By default, networked objects have the same life-cycle as the player who's instantiating them. If the player leaves, the objects get cleaned up. Scene PhotonViews can be instantiated after loading the scene but they stay in the room, as long as that exists. Of course, networked objects loaded with a scene are also not bound to a player's life-cycle.

You can learn more about Scene Networked Object in the Asteroid Demo, inside the script AsteroidsGameManager.cs.

Object-Control Transfer

By default, a networked object is controlled by the client which instantiated it. With ownership transfer, players can request or hand over control of a game object. This changes which client is sending updates (while others consume and apply them).

Interest Groups

The Interest Groups of Photon Realtime (wrapped by PUN), can be used to organize which events a client gets. Based on your logic, clients subscribe to groups and send events to a target group. This can be used for a rudimentary interest management system.

Custom Type Serialization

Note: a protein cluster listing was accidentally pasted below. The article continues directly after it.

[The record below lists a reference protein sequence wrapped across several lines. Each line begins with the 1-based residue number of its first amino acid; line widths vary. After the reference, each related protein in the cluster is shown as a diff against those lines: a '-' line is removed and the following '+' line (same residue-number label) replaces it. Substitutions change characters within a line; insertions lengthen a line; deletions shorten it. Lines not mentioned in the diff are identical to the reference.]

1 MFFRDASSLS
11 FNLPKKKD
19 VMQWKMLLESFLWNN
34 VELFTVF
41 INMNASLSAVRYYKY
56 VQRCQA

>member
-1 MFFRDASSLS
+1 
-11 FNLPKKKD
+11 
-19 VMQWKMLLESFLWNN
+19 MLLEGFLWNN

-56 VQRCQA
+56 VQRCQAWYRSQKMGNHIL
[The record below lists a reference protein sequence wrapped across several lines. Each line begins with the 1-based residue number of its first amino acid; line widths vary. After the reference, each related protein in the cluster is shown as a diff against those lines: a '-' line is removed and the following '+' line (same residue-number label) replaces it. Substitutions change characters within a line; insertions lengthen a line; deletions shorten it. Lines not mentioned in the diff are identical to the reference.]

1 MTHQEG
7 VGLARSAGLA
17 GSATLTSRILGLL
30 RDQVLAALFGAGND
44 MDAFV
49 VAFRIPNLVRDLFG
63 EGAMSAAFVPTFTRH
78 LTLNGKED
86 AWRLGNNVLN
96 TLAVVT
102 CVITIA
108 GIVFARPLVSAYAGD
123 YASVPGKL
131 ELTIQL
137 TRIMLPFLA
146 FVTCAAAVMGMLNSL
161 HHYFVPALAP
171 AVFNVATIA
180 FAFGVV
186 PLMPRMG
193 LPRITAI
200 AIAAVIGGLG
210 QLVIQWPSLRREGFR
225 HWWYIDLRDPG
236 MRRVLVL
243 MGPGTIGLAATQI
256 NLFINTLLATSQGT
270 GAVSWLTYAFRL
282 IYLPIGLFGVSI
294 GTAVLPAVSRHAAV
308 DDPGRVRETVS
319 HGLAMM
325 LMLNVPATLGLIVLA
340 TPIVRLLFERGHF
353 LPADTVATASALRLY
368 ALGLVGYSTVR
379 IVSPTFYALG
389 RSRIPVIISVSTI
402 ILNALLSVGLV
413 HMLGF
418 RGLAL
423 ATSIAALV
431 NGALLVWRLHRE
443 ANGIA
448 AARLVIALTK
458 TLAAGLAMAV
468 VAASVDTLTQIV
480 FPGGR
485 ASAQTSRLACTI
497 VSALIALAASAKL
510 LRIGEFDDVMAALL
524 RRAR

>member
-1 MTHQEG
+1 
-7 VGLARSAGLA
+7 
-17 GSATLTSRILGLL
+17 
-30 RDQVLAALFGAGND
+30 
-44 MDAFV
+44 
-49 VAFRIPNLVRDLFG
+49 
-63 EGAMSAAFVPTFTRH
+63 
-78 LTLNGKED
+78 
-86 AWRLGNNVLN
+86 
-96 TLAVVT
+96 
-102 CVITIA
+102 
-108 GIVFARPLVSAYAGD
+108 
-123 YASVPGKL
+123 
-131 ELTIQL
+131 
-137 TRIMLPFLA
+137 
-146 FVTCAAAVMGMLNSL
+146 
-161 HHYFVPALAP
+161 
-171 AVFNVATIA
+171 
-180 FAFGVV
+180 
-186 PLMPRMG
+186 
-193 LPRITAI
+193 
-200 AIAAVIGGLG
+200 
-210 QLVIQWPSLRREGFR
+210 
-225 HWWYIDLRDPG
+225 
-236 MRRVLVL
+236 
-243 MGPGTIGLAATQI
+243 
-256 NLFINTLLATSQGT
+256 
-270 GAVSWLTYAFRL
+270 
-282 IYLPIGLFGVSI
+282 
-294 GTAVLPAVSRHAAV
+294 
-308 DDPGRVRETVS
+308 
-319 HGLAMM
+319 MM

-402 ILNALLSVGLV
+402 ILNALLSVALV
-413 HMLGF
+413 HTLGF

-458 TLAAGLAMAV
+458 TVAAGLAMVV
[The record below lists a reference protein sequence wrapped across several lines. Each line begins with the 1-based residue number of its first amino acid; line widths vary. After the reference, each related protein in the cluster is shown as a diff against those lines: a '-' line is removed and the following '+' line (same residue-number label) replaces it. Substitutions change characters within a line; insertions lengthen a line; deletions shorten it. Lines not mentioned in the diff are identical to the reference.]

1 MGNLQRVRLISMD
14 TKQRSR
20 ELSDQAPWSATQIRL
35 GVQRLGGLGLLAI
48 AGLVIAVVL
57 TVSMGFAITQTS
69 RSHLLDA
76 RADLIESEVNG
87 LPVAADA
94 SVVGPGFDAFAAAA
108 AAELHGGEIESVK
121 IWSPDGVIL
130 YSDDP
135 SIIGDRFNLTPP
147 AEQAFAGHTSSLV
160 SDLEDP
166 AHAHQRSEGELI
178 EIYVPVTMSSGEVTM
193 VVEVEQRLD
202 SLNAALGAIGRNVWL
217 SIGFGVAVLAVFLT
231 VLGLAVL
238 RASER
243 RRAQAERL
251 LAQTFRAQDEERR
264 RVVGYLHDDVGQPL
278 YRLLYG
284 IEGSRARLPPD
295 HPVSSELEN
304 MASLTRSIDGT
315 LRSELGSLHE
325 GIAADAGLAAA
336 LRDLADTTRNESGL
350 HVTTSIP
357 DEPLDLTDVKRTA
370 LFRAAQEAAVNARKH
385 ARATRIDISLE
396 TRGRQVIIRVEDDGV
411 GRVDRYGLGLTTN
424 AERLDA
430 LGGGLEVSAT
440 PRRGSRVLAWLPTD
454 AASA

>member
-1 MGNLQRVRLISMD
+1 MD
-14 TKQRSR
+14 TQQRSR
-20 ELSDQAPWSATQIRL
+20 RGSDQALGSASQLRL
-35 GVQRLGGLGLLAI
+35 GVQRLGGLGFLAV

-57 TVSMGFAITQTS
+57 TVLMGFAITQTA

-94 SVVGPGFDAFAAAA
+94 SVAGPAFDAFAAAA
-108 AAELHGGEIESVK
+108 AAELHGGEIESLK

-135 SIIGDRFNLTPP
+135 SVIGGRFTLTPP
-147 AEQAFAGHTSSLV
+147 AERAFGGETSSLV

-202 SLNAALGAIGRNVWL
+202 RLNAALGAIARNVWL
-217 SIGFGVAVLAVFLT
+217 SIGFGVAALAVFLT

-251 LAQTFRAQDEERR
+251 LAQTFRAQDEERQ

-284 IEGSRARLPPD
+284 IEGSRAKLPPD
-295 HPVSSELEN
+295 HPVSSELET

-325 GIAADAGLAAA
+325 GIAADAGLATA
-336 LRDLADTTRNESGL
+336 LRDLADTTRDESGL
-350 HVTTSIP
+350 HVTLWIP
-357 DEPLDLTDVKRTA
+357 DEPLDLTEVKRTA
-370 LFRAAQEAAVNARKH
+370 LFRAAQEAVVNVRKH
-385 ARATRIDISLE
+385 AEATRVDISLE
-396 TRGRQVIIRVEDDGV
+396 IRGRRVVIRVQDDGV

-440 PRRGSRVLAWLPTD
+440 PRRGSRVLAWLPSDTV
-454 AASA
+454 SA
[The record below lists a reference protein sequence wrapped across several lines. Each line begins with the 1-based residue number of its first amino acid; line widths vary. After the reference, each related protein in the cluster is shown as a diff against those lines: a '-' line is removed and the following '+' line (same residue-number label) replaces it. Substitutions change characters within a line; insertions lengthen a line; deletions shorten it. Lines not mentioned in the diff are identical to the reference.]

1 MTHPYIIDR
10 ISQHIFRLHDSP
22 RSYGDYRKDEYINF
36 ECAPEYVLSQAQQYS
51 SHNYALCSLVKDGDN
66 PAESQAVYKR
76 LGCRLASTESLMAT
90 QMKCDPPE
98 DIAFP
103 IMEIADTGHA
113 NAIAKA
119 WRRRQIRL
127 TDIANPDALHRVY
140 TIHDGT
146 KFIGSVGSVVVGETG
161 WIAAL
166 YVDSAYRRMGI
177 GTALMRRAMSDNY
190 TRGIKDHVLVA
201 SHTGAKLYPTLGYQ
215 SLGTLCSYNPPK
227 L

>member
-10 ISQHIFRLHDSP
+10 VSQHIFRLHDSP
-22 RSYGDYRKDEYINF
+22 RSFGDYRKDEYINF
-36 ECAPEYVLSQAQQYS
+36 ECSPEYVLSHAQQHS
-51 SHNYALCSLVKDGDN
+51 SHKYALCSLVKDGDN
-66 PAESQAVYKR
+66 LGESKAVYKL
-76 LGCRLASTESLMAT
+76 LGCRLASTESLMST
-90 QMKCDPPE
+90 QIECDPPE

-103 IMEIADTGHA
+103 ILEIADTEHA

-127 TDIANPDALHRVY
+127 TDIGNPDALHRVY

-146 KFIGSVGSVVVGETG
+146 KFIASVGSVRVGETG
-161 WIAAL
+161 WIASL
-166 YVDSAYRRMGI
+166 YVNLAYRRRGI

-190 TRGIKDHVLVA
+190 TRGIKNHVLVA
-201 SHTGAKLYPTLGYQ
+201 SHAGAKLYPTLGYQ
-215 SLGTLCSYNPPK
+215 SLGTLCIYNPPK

Photon enables you to define your own de/serialization code for any Type you might want to send via the network. This greatly simplifies how you send data across the network (at the cost of a little overhead).

WebHooks and Persistent Data Strategies

To connect a Photon Server with other services and your own, it uses the concept of WebHooks. Several hooks are pre-defined and can be used to update an external REST-based service.

Turn-Based Games

Two more options for rooms are important for turn-based games: The PlayerTTL defines how long a player will stay "inactive" in a room after a disconnect. The RoomTTL defines how long a room exists, after all players in it disconnected. This way, you can keep rooms and player-spots open for rejoining players.

Performance Options

Pooling Support

PUN allows you to use a simple pool implementation for all networked objects that get instantiated and destroyed. While uncommon in some types of games, this can be a performance-saver in other games.

Caching

Alternatively to using a pool, PUN can cache the resources which are loaded to instantiate a prefab (into a networked object). This reduces garbage collection at the cost of memory.

SendRate/SendRateOnSerialize

PUN controls at which rate networked objects write (and read) updates. The rate at which updates are being put into messages to be sent, can be set independent from that.